Authors with items on ThemeForest and CodeCanyon will be able to choose whether or not they support each item (on an item-by-item basis).Great move, hope this stance will not be changed any time in the future!
I think Envato really came through big time on this. Authors get to keep their freedom, with the chance to make additional money. Sounds pretty sweet to me. And the best part in my opinion are the planned efforts to clarify support expectations.
I don’t really hire freelancers, but I do have experience with “partnerships”, and my advice would be to only get involved deep with people you trust. Not always easy when you don’t really know the person to begin with, but you could task them with some very small jobs to start and then see how they deliver. Then once you’re confident you’ve found the right person, you can feel confident handing them something much bigger.
^ +1 Hogash,
Although Envato made some progress with helping buyers learn about support expectations via the new “Support” tab, they didn’t take it far enough in my opinion. You know that little confirmation alert that says “You are about to purchase xyz, do you want to continue?”. There should have been another alert for non-supported items that says “Support is not included with this item. Would you still like to purchase?”.
And there could be a warning for supported items as well: “Support is included with your item. Click here to learn more about the support this author offers” (with link to item’s “Support” tab).
But let’s face it, making it this simple is bad for business, as it would cut down on impulse buys.
Fabio’s “multiple tickets get answered last” system is a brilliant system, as it gives everyone a chance to have their questions answered, while also preventing the bad apples from monopolizing support. But unfortunately, this system wouldn’t work under the new “72 hour” support policy.
Here’s a breakdown of the typical support question:
1) Basic, reasonable “how to” questions – 20%
2) Hold my hand questions (aka “do it for me”) – 40%
3) Reported bug (aka “please personally research how I botched the implementation”)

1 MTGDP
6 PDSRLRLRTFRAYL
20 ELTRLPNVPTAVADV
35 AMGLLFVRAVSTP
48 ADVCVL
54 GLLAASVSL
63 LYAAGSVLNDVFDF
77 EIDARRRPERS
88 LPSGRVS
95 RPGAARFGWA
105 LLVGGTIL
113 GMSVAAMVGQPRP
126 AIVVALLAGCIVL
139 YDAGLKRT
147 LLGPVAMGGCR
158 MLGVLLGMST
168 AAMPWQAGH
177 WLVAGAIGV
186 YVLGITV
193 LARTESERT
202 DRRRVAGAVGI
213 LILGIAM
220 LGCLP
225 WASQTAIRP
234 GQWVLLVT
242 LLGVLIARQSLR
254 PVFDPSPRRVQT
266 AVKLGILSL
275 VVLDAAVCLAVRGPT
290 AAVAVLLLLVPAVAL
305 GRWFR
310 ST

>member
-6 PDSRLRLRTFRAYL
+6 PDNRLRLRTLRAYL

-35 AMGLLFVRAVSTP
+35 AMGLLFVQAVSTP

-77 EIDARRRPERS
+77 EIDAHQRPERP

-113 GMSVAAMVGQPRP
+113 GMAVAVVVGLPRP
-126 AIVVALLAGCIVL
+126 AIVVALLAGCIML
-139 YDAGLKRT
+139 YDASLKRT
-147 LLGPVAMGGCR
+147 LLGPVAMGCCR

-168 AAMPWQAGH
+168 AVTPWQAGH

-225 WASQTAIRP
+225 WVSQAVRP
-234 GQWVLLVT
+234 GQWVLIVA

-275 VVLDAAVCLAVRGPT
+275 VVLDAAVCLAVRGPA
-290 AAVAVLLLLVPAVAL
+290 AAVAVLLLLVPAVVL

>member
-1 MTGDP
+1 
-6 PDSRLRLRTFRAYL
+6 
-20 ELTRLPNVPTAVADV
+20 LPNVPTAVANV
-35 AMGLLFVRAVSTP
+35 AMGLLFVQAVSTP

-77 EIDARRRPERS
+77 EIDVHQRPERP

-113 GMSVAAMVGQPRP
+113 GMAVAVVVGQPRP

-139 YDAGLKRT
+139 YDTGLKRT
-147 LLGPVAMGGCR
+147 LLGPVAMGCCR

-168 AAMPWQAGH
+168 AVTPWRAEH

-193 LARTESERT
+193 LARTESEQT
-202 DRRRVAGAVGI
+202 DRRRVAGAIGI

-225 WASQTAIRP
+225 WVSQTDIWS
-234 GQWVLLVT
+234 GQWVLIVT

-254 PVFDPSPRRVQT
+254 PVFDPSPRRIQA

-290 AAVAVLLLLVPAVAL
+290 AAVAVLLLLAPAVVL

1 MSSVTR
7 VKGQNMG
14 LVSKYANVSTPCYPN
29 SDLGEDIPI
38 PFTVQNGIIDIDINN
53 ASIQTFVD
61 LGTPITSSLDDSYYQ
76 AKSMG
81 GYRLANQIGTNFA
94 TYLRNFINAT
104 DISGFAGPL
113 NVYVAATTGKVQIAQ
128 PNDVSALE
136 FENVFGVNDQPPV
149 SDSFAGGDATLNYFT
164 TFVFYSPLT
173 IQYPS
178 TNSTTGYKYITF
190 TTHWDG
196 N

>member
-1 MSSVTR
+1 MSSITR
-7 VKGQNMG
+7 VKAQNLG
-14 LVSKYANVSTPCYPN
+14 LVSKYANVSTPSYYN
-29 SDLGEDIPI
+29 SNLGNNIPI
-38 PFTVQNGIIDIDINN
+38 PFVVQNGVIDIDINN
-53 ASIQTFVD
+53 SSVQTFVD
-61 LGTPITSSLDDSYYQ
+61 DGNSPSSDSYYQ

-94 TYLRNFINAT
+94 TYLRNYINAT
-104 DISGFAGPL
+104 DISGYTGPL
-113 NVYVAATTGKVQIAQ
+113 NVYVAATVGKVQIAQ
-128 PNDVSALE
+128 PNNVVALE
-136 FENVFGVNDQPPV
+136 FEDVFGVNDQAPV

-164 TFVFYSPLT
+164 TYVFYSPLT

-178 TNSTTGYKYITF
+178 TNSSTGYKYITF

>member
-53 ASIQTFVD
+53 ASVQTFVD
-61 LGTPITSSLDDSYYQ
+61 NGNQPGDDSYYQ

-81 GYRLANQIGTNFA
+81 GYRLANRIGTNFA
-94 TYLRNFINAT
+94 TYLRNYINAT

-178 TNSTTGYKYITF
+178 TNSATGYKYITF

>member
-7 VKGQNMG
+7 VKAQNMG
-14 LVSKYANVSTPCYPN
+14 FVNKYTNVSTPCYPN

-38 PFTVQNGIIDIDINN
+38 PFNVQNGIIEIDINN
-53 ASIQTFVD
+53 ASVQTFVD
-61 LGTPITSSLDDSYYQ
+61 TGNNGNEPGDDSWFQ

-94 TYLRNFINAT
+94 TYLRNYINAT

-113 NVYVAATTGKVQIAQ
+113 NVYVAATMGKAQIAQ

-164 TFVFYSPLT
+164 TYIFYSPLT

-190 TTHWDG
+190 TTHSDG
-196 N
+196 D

And here’s how they apply to the new support system:
1 – Now required with new support
2 – Can be rejected as it’s considered custom work
3 – Once the botched implementation is verified (95% of all cases), can also be considered custom work and therefore rejected.
So in the end, creating a mandatory system that only covers #1 above, and technically excludes #’s 2 and 3, the amount of actual progress made is minimal.
So much amazing talent here! “Hard Reject Monster” my favorite so far. I always wondered what that reviewer looked like
Support for this item is offered here:http://codecanyon.net/item/thumbnail-gallery-wordpress-plugin/294024/support
Most interesting to me is that 36% of TF buyers answered “As many support requests as I need”, and 19% said with “As much time as I need”.
Hopefully when an author chooses to refund the customer their money, the customer will be restricted from posting comments on the author’s item afterward. Because the 36% and 18% above are the customers who usually end up abusing support at some point. So it wouldn’t be fair to try and help someone, then end up issuing a refund, and then after all that, having to endure the customer’s wrath in the item comments
Congrats on the launch Damir and everyone else who helped contribute to the project. Looks amazing!
My point is, once items are gone from TF, existing buyers will have no guarantees. Some authors could be selling all/part of their items elsewhere, others might not. On top of that, updates will have to be distributed manually.
Since some support will be purchased, I wonder if Envato would file for a charge-back in a situation where the support obligation is not fulfilled.
That said, Envato differs pretty greatly from Amazon in terms of the control that each gives their sellers. Amazon, for one, allows its customers to set their own price, making it more of a true marketplace where sellers come to sell their own products and pay Amazon as the third party intermediary.
Yeah this is definitely the major difference. Sellers also have direct access to all customers, as I often get “follow up” emails from the seller after making a purchase.